Commodity prices change little but remain soft in European session. WTI crude oil continues trading below 77 while gold hovering around 1245. Market sentiment is weak and stock markets plunge amid disappointing earnings estimates by US companies. Stocks in Asia fell -1.5% with Japan's Nikkei Stock Average losing -1.92% and Taiwan's Taiex Index sliding -1.52%. In European morning, benchmark indices open lower by 0.5-0.6%.

Situation in Eurozone's sovereign crisis remains uncertain. EU finance ministers agreed last week to disclose results of bank stress test and the leaders have been discussing whether Spanish savings banks and Germany's state-owned regional Landesbanken should be included in the test. Moreover, there have discussions on whether to include the chance of a sovereign-debt default in the stress test scenario.

Natural gas declined -1.17% to 4.748 yesterday. While development of tropical storm in the Gulf might affect supply, gas price was pressured after inventory increased +81 bcf to 2624 bcf in the week ended June 18. According to the US Energy Department, around 10% of US gas output comes from federal waters in the Gulf. Production disruption in the Gulf would tighten demand/supply balance but given ample has storage, the impact should be limited for now.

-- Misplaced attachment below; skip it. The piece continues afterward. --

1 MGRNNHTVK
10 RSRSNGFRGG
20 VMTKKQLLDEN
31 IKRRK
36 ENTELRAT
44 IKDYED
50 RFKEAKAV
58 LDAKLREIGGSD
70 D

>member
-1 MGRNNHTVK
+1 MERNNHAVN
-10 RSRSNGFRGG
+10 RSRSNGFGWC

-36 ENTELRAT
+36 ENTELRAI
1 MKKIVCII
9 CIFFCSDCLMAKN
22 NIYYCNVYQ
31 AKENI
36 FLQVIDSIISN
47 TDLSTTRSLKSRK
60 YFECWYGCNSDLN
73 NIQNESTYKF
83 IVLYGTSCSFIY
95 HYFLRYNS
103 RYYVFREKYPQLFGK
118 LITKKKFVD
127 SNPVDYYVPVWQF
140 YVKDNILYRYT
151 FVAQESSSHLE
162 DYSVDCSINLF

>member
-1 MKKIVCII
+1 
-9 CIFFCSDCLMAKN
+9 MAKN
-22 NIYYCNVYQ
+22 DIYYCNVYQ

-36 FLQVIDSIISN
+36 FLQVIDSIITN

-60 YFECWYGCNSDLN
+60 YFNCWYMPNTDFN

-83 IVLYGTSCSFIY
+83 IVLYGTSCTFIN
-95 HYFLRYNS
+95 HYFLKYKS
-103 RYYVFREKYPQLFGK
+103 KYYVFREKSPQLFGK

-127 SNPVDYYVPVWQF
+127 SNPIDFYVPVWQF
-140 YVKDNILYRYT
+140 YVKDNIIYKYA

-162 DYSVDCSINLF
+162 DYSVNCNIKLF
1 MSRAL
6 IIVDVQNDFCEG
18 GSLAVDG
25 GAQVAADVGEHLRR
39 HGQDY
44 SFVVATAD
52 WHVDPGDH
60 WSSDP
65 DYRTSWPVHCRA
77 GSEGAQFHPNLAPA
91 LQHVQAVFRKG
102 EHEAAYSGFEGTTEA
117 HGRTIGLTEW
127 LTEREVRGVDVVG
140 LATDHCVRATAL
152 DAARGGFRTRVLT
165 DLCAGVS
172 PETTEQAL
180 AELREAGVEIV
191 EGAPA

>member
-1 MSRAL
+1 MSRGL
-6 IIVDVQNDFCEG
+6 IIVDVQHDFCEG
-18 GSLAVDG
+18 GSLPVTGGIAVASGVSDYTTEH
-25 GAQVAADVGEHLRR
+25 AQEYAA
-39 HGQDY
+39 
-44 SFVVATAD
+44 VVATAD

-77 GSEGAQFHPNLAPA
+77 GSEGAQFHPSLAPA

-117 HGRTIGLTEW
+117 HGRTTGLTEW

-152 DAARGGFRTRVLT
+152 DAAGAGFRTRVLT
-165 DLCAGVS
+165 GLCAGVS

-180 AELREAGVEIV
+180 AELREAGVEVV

G-20 leaders will meet tomorrow in Canada. While the People's Bank of China (PBOC) released a statement last week that China would increase flexibility of RMB, the US should urge China to give more details in the plan. According to the PBNO, 'recovery and upturn of the Chinese economy has become more solid with the enhanced economic stability. It is desirable to proceed further with reform of the RMB exchange rate regime and increase the RMB exchange rate flexibility'. Yesterday, Daokui Li, an advisor of People's Bank of China, RMB likely to rise about +3% against USD by the end of this year, assuming the euro stays around current levels against USD. US' urge of more aggressive RMB appreciation during the meeting should be indicative of trade tensions in the future and this affects gold's outlook.